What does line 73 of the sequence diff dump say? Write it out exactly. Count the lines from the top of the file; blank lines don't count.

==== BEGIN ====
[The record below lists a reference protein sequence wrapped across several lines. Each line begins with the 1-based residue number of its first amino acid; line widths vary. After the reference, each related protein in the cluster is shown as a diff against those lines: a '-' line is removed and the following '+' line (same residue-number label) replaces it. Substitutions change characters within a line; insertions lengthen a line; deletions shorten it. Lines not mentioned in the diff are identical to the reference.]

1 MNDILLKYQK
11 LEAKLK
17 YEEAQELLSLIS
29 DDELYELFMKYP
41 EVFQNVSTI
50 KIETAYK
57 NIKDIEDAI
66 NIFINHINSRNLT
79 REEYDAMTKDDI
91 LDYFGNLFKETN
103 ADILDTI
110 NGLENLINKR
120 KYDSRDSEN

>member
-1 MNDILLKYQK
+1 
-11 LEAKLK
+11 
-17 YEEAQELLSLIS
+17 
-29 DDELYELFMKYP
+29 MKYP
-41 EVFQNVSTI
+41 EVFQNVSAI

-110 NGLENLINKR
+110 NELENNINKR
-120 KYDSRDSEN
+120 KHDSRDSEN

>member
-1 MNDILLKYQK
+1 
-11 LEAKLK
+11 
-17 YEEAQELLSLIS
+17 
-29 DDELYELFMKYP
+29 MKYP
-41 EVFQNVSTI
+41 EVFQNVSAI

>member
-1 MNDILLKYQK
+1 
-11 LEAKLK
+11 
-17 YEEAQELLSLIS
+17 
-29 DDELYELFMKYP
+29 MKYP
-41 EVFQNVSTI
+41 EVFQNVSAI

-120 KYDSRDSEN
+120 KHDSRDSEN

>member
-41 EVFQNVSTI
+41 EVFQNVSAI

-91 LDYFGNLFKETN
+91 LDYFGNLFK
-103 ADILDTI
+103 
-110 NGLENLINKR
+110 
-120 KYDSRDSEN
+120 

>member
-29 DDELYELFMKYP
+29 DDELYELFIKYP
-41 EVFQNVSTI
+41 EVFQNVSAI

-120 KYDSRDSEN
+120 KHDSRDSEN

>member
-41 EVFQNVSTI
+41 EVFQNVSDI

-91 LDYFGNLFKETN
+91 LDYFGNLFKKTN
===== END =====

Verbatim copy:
-41 EVFQNVSTI